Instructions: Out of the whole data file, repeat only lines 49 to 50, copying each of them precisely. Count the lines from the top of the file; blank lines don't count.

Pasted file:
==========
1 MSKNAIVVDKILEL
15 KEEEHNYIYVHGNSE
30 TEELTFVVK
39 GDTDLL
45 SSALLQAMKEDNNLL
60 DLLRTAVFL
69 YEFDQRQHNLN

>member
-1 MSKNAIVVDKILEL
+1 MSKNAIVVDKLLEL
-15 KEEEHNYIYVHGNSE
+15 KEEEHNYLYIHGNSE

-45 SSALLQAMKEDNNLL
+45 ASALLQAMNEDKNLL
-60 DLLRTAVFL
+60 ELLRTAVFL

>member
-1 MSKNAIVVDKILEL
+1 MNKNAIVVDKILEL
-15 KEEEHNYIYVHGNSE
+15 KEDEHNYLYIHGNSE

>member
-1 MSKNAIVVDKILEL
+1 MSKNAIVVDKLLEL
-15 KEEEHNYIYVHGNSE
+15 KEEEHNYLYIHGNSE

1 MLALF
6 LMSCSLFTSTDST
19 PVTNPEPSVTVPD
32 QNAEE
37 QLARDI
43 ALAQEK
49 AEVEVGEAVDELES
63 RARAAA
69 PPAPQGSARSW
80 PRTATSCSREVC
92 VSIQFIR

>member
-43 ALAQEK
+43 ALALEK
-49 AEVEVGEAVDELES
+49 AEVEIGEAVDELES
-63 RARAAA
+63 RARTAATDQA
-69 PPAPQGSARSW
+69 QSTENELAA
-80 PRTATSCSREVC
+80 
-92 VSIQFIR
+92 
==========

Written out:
-92 VSIQFIR
+92 